NBER Working Papers by Juan Moreno Cruz

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Working Papers

September 2015Climate Tipping Points and Solar Geoengineering
with Garth Heutel, Soheil Shayegh: w21589
We study optimal climate policy when climate tipping points and solar geoengineering are present. Solar geoengineering reduces temperatures without reducing greenhouse gas emissions. Climate tipping points are irreversible and uncertain events that cause large damages. We analyze three different rules related to the availability of solar geoengineering: a ban, using solar geoengineering as insurance against the risk of tipping points, or using solar geoengineering only as remediation in the aftermath of a tipping point. We model three distinct types of tipping points: two that alter the climate system and one that yields a direct economic cost. Using an analytic model, we find that an optimal policy, which minimizes expected losses from the tipping point, includes both emissions reductions...
July 2015Solar Geoengineering, Uncertainty, and the Price of Carbon
with Garth Heutel, Soheil Shayegh: w21355
We consider the socially optimal use of solar geoengineering to manage climate change. Solar geoengineering can reduce damages from atmospheric greenhouse gas concentrations, potentially more cheaply than reducing emissions. If so, optimal policy includes less abatement than recommended by models that ignore solar geoengineering, and the price of carbon is lower. Solar geoengineering reduces temperature but does not reduce atmospheric or ocean carbon concentrations, and that carbon may cause damages apart from temperature increases. Finally, uncertainty over climate change and solar geoengineering alters the optimal deployment of solar geoengineering. We explore these issues with an analytical model and a numerical simulation. The price of carbon is 30%-45% lower than the price recommended...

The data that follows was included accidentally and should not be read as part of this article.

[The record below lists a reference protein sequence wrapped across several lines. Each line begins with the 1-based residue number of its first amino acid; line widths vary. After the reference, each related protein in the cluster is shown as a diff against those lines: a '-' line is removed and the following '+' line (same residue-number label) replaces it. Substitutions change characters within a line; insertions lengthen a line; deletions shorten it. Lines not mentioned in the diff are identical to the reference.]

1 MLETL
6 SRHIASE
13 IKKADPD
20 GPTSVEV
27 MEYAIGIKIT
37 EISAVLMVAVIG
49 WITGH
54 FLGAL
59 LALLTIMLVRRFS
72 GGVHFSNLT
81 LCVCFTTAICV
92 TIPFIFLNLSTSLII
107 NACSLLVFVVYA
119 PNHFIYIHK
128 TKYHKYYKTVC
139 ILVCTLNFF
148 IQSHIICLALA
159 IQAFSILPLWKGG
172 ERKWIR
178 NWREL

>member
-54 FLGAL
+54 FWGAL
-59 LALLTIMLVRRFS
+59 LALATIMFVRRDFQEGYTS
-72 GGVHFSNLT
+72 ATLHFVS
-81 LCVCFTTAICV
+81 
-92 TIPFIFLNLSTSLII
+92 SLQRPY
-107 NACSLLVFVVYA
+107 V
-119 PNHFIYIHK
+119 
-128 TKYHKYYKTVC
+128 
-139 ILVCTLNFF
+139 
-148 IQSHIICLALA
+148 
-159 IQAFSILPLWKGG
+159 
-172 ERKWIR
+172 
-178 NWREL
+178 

March 2013A Spatial Approach to Energy Economics
with M. Scott Taylor: w18908
We develop a spatial model of energy exploitation where energy sources are differentiated by their geographic location and energy density. The spatial setting creates a scaling law that magnifies the importance of differences across energy sources. As a result, renewable sources twice as dense, provide eight times the supply; and all new non-renewable resource plays must first boom and then bust. For both renewable and non-renewable energy sources we link the size of exploitation zones and energy supplies to energy density, and provide empirical measures of key model attributes using data on solar, wind, biomass, and fossil fuel energy sources. Non-renewable sources are four or five orders of magnitude more dense than renewables, implying that the most salient feature of the last 200 y...
July 2012Back to the Future of Green Powered Economies
with M. Scott Taylor: w18236
The purpose of this paper is to introduce the concept of power density [Watts/m²] into economics. By introducing an explicit spatial structure into a simple general equilibrium model we are able to show how the power density of available energy resources determines the extent of energy exploitation, the density of urban agglomerations, and the peak level of income per capita. Using a simple Malthusian model to sort population across geographic space we demonstrate how the density of available energy supplies creates density in energy demands by agglomerating economic activity. We label this result the density-creates-density hypothesis and evaluate it using data from pre and post fossil-fuel England from 1086 to 1801.

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